Why Birmingham can be global leader in new medicines
claims the life of a woman or a baby every minute. That means by the time you have finished reading this, six people will have died.
When we talk about life sciences and pharmaceuticals, you could be forgiven for thinking of companies like GlaxoSmithKline or AstraZeneca.
However, big pharma are only responsible for less than a quarter of the drugs discovered.
The real discovery happens with smaller niche companies, who are more flexible than big pharma in cutting costs and focused expertise on their specific areas.
This new niche is around those illnesses that have no satisfactory method of diagnosis, treatment or prevention. With the arrival of companies like Mirzyme, I envision Birmingham having the potential to be the global capital for early-stage pharma ready to tackle “unmet medical needs”.
And why not? Greater Birmingham and Solihull had the largest amount of startups outside of London for the fifth year running in 2018. Our diversity means that, as a region, we offer the most comprehensive testing-bed for new drugs than anywhere else in the world. None of this happens without effective leadership, however.
At the Greater Birmingham and Solihull Local Enterprise Partnership, we are developing a specific plan nurturing an ecosystem for life sciences, capitalising on the uniqueness of our region.
The Greater Birmingham Chambers of Commerce, delivers cutting-edge business support to its broad spectrum of 3200 members. Our world-class universities make us a honeypot for global talent.
Our mayor, Andy Street, is already laying the groundwork for the fourth industrial revolution in Life Sciences by implementing the government’s industrial strategy and securing the first pilot of 5G broadband in the country.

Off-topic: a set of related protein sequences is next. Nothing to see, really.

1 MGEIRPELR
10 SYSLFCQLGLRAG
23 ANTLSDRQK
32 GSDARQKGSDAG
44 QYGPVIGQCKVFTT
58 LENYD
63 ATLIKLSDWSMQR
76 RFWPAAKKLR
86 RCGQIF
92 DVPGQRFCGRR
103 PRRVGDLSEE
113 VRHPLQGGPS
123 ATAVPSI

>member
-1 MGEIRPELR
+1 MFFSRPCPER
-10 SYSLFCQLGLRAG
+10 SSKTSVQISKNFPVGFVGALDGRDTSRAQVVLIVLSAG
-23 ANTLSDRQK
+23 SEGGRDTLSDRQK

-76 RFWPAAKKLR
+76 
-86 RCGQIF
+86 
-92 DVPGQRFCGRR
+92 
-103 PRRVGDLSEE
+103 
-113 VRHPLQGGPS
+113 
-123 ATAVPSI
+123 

Our co-ordinated leadership, our attractiveness for world- leading researchers and our ambitious vision means we are an alluring proposition for thriving entrepreneurial companies to locate here. The idea that Birmingham could be a global leader in this new niche of medicine is very attractive.
More exports, more jobs and more opportunities for our youth make developing this niche an obvious route.
However, I am much humbler in my ambitions. If we are able to combat diseases like pre-eclampsia then every life saved is a life worth fighting for.
Perhaps, by the time you finish reading my next article, the lives lost from pre-eclampsia will have been reduced to zero.
Perhaps the next time I write about this we will have achieved my dream of becoming the global leader for unmet medical needs.
I envision Birmingham having the potential to be the global capital for early-stage pharma
Saqib Bhatti is President of Greater Birmingham Chambers of Commerce
> Professor Asif Ahmed